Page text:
The ex-rock god continues to pretend he’s never heard the phrase “Dire Straits.” Knopfler’s always had traditional balladry in his blood though (see “So Far Away”) so these delicate folk gems come second-nature. Sultan of Swing? Try Baron of Waltz.
Border River

32. Yeah Yeah Yeahs – It’s Blitz
When Yeah Yeah Yeahs released their acclaimed debut Fever To Tell in 2003, they had all the markings of being a flash in the proverbial pan. Six years later, their edgy art-punk hits as hard as ever. Karen O still belts like Siouxsie on speed while Nick Zinner and Brian Chase take no prisoners with jittery beats and twisty guitar lines. As the album’s second single proclaims, “Heads Will Roll.”
Heads Will Roll

Standing for United State of Electronica, U.S.E. gets the blood pumping and booty shaking on club-ready nuggets like the throbbing “Dance With Me” or the Mr. Roboto-esq “Beat of My Heart.” To pinch another group's acronym, U.S.E. brings the D.A.N.C.E.
Dance With Me

30. Franz Nicolay – Major General
Hold Steady keyboard player, Best Mustache in Rock winner, and now bar-ballad songwriter…is there anything Franz Nicolay can’t do? On his solo debut Nicolay adds a cabaret twist to the wordy Hold Steady sound, offering his own chapters in the perpetual soap opera of drunken fights, burnt-out teens and existential quests.
Jeff Penalty

29. Mayer Hawthorne – A Strange Arrangement
Leave it to a Jewish kid from Michigan to be the next Barry White. You keep expecting a tongue-in-cheek twist during A Strange Arrangement as if to say, “It’s ok, hipsters, I’m just kidding,” but these soul jams don’t lie. John Mayer called this his record of the year -- either he has surprisingly good taste or he just like the guy's name.
Just Ain’t Gonna Work Out

28. Lily Allen – It’s Not Me, It’s You
Lily Allen is a tabloid fixture for getting wasted, doing drugs, and chasing boys, but perhaps that’s why she makes such excellent music about just those things. On her second album Lily moans about everything from the Bush administration (“Fuck You”) to a guy who’s bad in the sack (“Not Fair”). Needless to say, the Queen of TMI goes into exquisite detail about each.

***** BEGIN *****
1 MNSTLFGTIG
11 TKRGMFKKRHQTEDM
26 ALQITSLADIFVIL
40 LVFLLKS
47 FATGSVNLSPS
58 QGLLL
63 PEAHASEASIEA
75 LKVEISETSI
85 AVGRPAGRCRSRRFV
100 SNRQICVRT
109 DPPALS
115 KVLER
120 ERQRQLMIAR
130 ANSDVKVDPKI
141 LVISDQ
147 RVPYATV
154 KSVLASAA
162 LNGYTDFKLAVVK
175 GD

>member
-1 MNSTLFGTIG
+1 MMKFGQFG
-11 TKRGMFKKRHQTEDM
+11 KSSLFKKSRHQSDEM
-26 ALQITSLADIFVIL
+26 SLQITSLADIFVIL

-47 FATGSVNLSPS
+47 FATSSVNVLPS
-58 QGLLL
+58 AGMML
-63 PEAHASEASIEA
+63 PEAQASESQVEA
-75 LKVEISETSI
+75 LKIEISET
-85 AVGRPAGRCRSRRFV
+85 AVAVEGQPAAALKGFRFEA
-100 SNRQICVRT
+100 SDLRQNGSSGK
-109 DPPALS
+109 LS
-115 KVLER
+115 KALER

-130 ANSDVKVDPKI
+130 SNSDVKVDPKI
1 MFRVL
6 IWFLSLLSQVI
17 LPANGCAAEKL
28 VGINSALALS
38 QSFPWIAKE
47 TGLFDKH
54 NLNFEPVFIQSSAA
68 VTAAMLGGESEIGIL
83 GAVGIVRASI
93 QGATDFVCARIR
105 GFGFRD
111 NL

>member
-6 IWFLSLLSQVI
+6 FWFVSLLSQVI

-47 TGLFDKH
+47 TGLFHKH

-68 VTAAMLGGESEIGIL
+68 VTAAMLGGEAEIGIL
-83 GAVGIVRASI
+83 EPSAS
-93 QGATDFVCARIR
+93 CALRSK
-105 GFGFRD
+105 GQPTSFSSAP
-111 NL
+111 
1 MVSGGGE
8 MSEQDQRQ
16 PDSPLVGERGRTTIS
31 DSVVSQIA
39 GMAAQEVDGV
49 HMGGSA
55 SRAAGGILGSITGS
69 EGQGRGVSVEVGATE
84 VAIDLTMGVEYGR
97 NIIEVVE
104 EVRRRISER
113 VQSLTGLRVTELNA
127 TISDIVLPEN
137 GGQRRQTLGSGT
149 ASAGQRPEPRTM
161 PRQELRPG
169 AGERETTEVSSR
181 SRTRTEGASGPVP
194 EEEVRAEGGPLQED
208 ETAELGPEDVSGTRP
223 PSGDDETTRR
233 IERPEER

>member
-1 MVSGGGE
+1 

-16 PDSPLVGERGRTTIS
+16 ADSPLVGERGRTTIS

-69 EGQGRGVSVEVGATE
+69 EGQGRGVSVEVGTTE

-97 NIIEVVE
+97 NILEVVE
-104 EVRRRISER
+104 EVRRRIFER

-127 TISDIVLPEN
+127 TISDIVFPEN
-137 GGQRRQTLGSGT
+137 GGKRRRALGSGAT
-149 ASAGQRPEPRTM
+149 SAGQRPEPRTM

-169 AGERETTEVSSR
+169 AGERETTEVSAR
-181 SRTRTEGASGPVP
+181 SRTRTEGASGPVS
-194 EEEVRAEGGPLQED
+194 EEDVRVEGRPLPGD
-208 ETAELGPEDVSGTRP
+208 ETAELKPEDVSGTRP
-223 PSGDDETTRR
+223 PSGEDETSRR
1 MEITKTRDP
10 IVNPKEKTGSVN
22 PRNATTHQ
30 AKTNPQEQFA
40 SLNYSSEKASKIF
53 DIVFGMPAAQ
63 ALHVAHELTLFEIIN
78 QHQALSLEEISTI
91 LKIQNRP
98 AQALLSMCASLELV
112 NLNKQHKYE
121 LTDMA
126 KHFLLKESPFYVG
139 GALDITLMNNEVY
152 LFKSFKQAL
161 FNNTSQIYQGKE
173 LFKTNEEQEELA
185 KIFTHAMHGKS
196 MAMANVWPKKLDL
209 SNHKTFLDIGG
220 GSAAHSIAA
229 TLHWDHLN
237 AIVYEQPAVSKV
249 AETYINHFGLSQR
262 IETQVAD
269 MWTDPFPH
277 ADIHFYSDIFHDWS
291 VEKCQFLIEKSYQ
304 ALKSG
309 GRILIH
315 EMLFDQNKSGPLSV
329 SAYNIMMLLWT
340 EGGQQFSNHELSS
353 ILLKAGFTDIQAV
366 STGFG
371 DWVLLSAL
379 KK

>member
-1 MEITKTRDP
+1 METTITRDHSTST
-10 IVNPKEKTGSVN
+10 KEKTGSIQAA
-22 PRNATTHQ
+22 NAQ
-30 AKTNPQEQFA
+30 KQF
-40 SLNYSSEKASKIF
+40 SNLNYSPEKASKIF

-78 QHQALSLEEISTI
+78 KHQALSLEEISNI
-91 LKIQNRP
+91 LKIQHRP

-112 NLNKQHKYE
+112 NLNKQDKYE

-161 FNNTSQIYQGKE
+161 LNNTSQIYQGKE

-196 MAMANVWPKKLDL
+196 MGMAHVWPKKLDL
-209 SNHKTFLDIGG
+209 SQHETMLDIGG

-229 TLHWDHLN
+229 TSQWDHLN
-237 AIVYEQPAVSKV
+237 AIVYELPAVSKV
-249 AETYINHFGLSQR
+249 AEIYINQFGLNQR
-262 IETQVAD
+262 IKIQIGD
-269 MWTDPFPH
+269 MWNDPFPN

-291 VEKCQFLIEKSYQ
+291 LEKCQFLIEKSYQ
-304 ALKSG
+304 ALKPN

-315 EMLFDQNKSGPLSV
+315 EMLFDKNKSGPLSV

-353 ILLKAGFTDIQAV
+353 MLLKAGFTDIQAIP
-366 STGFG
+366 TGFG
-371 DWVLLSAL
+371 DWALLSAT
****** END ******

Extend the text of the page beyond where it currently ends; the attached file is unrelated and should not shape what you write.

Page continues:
Not Fair

27. Noisettes – Wild Young Hearts
Zimbabwean singer Shingai Shoniwa helms this soul-rock three-piece, belting out Aretha-esq choruses over thumping guitar grooves. “Don’t Upset the Rhythm” blew up thanks to auspicious placement in a Mazda ad, but a thirty-second jingle doesn’t do justice to the deep R&B swagger of Wild Young Hearts.
Never Forget You

26. N.A.S.A. – The Spirit of Apollo
Even if this record stank, the guest list alone would make it notable. Tom Waits with Kool Keith, Karen O with Ol’ Dirty Bastard, David Bynre with Chuck D. L.A. DJ duo N.A.S.A. offers more than an enviable Rolodex though, putting innovative soul-hop beats behind all the top-of-their-game performances.
Spacious Thoughts (ft. Tom Waits & Kool Keith)

25. Fanfarlo – Reservoir
It’s hard to hear this majestic album without thinking of Iceland’s Sigur Rós, and for good reason: Sigur singer Jón Þór Birgisson helped guide this London quintet in releasing their debut, even volunteering a picture of his sister (name: Sigurrós) for the cover art. If Sigur Rós come from the heavens, though, Fanfarlo is solidly rooted in the earth, tempering their epic ambitions with a rootsy grit.
I'm a Pilot

24. Bruce Springsteen – Working on a Dream
Bruce Springsteen forgoing his rock roots for a Beach Boys-influenced pop album seems a shaky career move, but the Boss bridges the gap between Brian Wilson and Wilson Pickett in his most hopeful record in decades. Getting your guy in the White House can have that effect.
What Love Can Do

23. King Khan & BBQ – Invisible Girl
Sixties nostalgia runs thick these days, but lose amidst the Beatles and Stones idolizations are the vast numbers of equally hungry but less successful bands. King Khan is here to remind us. His garage assault recalls the Seeds, Paul Revere and the Raiders, the Swingin’ Medallions, and all the other three-chord artists that went from parents’ basements to bargain bins in less time than it takes to say “one-hit wonder.”
Third Ave.

22. Muse – The Resistance
Muse frontman Matt Bellamy is sick of talking about the lizards. You say one time that you think an underground race descended from reptiles secretly controls the world and no one ever wants to talk about something else. It’d be easier to ignore Bellamy’s bizarre political theories though if they didn’t seep into his lyrics. “Interchanging mind control,” he sings in “Uprising.” “Come let the revolution take its toll.” Political paranoia is a dish best served loud, and with Muse’s swaggering Brit-prog beat behind him Bellamy just might incite the mass insurgence he so craves.

21. Anchor & Braille – Felt
When Anberlin lead singer Stephen Christian announced his ambient-pop side project, fans’ first thought was: The Postal Service. When the record finally dropped, fans’ second thought was: The Postal Service. The songs on Felt are like eleven gorgeous dreams though, falsetto choruses and piano codas building up to such great heights (har!) you never want to come down.